Harnessing the Power of Hogwarts
by Cathy Mallen Webber
When Harry Potter went searching for horcruxes, readers the world over rooted for the boy wizard to defeat Lord Voldemort. And unless you’re a Death Eater yourself, it’s hard not to root for someone who seeks to destroy horcruxes in the real world. That’s one way Andrew Slack ’02, cofounder and executive director of the Harry Potter Alliance, describes his organization’s mission.
Slack, a rabid Harry Potter fan, founded the nonprofit in 2005 as a way to harness the power of popular culture to bring about social change. Described as a “Dumbledore’s Army for the real world,” the HP Alliance takes a creative approach to activism by tapping into the fan population to encourage members to fight for social justice, whether it’s ending genocide, spreading literacy, promoting gay rights or aiding earthquake-shattered Haiti.
Though he had no Marauder’s Map to guide him, Slack seems to have found his way to exactly where he belongs — at the intersection of activism and the power of story. “The HP Alliance is at the forefront of a social movement built around the connections between popular culture and our world,” he says. While some Muggles may peg the group as a bunch of dorks and nerds geeking out, Slack sees opportunity. “You have a built-in community that’s already exercising a tremendous amount of time, energy and resources on being fans,” he says.
Activism isn’t new to Slack. “At Brandeis, I had a lot of professors who had been there since the ’60s and were at the center of the university’s political radicalism,” he says. Their influence led him to spend two months in Northern Ireland working at a center for peace and later to participate in a class through which he spent a month traveling the East Coast meeting with civil rights leaders and studying the patterns of social movements.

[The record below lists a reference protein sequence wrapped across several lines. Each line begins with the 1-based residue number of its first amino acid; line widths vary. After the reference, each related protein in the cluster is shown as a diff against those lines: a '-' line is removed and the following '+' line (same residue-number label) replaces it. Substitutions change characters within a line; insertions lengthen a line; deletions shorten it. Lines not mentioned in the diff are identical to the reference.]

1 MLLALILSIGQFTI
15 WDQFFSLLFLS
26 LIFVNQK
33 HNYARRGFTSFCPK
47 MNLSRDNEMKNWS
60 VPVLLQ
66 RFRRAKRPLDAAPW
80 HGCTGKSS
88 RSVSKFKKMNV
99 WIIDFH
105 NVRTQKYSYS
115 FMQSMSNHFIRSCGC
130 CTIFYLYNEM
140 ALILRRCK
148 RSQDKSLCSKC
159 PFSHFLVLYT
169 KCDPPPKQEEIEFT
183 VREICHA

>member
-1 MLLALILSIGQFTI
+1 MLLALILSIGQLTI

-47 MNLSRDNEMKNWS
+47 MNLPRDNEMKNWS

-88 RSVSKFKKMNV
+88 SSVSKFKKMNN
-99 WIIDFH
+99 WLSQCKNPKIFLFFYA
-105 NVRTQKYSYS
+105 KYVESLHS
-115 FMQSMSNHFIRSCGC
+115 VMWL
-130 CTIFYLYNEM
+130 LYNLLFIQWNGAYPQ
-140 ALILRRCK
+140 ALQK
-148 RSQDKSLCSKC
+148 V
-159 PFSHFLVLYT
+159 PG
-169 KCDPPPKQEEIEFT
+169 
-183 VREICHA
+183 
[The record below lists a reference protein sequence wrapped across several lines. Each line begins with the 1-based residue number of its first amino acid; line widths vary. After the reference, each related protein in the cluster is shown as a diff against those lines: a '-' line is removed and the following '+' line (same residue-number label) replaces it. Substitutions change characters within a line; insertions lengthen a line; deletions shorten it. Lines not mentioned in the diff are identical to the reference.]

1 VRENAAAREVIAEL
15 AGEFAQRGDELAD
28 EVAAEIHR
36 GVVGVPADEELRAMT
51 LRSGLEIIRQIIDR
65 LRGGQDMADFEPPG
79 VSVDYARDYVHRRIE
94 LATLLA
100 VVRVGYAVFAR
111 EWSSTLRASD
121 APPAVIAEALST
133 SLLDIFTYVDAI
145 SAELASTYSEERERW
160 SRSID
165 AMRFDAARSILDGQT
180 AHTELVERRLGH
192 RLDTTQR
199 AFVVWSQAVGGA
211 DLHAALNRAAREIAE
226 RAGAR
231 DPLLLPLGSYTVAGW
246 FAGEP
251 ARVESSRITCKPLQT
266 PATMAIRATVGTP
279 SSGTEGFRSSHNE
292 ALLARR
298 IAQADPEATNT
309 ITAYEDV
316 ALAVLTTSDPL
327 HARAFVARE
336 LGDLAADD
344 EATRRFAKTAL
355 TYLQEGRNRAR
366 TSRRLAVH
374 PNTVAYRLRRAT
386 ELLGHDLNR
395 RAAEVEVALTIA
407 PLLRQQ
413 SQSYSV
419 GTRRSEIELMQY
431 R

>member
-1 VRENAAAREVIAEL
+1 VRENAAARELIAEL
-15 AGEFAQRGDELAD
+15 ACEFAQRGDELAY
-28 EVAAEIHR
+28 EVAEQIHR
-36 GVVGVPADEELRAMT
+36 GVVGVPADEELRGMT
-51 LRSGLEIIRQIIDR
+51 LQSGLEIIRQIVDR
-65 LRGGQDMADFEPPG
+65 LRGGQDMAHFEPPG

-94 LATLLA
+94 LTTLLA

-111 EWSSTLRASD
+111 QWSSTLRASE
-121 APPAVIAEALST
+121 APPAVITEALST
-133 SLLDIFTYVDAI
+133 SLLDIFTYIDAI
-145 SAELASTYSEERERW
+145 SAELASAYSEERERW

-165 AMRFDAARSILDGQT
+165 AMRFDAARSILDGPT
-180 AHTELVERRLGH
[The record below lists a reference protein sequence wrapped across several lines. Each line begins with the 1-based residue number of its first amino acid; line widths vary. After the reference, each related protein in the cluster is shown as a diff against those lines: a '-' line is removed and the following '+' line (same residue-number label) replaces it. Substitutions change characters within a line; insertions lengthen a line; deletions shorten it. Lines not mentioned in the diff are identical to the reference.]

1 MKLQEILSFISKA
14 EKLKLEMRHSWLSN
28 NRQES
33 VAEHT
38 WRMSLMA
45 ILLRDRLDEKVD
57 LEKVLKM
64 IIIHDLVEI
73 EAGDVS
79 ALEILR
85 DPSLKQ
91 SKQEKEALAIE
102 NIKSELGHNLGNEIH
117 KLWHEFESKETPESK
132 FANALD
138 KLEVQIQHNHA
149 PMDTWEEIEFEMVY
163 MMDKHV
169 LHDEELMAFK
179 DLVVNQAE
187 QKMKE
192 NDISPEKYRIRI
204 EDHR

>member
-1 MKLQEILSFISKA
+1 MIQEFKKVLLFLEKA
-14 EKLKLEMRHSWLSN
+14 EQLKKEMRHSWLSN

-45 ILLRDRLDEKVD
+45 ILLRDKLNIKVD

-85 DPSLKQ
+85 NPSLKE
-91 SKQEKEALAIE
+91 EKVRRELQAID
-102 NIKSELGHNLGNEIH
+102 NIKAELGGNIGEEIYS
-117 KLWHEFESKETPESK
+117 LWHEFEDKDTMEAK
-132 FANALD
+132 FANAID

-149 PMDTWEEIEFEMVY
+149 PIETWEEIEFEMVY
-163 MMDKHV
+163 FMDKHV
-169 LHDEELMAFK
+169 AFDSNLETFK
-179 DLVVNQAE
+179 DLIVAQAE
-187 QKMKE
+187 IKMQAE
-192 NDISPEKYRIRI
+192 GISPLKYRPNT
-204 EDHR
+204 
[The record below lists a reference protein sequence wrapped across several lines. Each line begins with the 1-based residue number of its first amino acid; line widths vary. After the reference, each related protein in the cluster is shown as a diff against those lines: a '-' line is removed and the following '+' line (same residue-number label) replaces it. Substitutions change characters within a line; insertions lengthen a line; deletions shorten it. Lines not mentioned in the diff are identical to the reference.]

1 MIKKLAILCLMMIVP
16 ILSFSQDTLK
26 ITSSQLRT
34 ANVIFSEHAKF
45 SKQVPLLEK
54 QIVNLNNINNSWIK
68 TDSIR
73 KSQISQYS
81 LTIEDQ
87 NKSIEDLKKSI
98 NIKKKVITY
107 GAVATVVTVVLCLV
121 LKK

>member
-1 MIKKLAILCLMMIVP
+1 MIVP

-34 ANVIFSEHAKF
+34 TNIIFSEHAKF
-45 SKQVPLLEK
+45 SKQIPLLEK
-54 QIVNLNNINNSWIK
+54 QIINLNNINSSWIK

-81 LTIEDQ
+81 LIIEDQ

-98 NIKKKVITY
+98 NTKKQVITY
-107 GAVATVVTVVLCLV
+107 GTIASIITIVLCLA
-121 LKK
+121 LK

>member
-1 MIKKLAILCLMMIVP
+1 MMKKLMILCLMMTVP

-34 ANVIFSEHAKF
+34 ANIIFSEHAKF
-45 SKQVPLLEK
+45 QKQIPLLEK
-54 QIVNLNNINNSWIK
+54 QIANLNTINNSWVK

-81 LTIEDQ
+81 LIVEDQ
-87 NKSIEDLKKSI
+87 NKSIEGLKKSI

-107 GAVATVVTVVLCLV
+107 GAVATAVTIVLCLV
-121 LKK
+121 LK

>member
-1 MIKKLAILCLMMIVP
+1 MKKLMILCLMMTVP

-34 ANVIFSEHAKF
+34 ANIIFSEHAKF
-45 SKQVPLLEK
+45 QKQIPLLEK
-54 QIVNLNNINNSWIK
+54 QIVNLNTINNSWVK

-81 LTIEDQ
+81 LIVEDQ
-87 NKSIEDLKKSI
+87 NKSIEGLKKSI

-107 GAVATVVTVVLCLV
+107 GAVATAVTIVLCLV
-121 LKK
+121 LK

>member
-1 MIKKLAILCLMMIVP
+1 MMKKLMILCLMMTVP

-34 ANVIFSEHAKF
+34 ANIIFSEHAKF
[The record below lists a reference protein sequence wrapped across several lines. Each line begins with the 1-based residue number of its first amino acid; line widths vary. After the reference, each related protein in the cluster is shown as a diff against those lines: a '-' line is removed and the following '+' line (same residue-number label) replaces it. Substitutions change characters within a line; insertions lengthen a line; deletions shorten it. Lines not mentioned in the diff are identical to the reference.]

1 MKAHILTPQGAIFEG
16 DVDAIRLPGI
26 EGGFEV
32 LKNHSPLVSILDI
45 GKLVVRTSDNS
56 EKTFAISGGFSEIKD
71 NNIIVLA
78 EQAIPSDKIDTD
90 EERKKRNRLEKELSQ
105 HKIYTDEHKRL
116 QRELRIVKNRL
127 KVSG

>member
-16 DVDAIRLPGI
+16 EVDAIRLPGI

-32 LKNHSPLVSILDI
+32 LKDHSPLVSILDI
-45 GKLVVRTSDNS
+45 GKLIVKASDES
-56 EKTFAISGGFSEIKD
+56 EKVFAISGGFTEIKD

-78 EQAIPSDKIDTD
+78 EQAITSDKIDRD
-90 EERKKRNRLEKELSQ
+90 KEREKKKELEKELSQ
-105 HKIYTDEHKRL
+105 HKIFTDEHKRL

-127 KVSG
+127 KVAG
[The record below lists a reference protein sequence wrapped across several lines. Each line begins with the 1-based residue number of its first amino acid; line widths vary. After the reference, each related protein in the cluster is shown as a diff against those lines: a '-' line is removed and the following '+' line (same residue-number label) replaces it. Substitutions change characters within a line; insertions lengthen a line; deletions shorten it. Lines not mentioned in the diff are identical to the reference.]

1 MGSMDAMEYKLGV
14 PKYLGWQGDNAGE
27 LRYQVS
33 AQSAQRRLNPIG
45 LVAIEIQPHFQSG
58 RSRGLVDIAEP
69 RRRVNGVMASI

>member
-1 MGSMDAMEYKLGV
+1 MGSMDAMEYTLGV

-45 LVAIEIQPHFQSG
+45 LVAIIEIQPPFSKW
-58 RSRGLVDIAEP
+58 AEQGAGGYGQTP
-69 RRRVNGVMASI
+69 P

But even those early experiences did not prepare him for the overwhelming response the HP Alliance received. The alliance caught on faster than a Firebolt. “Within months, the organization was communicating with more than 100,000 people across the globe,” says Slack. “We went from having this little idea to suddenly having global outreach.”
Due partly to its efforts in raising more than $123,000 for Helping Haiti Heal earlier this year, the HP Alliance recently came in first in the Chase Community Giving Contest on Facebook, winning the grand prize of $250,000.
But the staff of the HP Alliance is not kicking back with a butterbeer and reveling in its success. Next it plans to get a million people engaged in activism for the lesbian, gay, bisexual and transgender communities and will launch a new campaign based on the concept of “Imagine Better”— the idea that solutions to the world’s problems can be found if we put our creativity to the test.
Ultimately, Slack says, the HP Alliance is about “people who love stories and people who create stories coming together to improve the stories of individuals and communities across our world.”
It doesn’t take a wizard to see pure magic in that.